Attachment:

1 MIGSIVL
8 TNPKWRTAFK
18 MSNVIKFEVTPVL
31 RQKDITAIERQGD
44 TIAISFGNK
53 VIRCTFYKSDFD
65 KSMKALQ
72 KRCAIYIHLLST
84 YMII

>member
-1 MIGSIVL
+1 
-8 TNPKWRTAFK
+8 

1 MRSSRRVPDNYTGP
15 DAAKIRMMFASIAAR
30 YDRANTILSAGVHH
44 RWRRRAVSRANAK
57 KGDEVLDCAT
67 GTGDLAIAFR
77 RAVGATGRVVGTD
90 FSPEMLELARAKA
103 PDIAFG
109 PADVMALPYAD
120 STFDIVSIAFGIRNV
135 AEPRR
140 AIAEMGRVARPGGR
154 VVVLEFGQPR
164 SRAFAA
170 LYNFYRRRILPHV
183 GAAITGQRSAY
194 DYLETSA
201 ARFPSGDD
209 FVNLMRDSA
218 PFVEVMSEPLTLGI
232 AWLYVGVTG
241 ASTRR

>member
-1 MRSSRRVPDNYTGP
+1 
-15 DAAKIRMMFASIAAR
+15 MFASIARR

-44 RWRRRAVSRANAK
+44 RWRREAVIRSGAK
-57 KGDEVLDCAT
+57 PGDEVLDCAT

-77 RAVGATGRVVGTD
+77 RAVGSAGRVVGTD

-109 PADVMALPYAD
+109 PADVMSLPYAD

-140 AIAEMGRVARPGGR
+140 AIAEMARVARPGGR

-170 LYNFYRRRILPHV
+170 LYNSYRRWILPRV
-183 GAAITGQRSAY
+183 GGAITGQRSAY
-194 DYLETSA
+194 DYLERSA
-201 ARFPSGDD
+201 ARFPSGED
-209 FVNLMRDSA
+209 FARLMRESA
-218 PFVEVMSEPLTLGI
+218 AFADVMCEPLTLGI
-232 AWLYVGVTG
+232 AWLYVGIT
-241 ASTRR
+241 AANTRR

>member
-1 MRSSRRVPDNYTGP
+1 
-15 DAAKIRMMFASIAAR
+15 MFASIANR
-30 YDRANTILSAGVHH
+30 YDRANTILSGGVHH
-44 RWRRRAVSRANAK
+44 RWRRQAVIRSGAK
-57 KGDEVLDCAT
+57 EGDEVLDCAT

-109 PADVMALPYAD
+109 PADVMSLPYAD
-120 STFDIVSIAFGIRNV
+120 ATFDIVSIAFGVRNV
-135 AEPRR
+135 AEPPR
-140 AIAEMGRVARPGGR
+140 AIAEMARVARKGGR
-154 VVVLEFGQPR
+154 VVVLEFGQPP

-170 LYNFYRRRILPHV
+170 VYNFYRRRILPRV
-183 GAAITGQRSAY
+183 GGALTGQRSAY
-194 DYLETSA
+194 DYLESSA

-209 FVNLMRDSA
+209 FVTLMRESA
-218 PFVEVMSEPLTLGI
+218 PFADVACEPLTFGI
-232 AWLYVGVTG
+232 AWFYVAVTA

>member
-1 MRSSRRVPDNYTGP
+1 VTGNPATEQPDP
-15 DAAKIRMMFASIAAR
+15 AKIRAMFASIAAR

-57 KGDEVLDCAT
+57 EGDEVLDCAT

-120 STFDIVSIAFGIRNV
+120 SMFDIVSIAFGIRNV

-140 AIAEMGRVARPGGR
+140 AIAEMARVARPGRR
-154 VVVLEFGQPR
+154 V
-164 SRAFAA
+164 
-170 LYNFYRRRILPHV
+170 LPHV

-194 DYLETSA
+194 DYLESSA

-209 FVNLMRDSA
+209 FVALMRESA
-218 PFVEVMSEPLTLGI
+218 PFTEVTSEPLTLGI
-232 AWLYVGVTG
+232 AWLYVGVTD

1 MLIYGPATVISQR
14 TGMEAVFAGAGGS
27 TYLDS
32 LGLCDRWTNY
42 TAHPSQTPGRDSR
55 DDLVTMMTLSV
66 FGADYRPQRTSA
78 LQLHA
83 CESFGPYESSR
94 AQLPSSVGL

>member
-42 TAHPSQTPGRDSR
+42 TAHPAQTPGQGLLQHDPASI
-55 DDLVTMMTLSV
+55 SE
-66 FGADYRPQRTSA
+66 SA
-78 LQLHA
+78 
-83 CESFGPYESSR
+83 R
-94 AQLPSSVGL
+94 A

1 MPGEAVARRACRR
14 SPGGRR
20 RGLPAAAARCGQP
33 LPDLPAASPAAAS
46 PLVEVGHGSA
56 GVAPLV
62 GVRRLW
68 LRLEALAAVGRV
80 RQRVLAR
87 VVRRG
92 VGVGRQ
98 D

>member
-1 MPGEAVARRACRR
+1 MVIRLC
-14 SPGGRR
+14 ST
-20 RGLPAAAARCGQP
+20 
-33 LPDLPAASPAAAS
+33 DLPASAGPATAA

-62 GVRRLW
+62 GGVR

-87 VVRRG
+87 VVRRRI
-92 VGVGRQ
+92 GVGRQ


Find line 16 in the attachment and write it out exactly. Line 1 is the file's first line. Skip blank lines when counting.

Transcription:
15 DAAKIRMMFASIAAR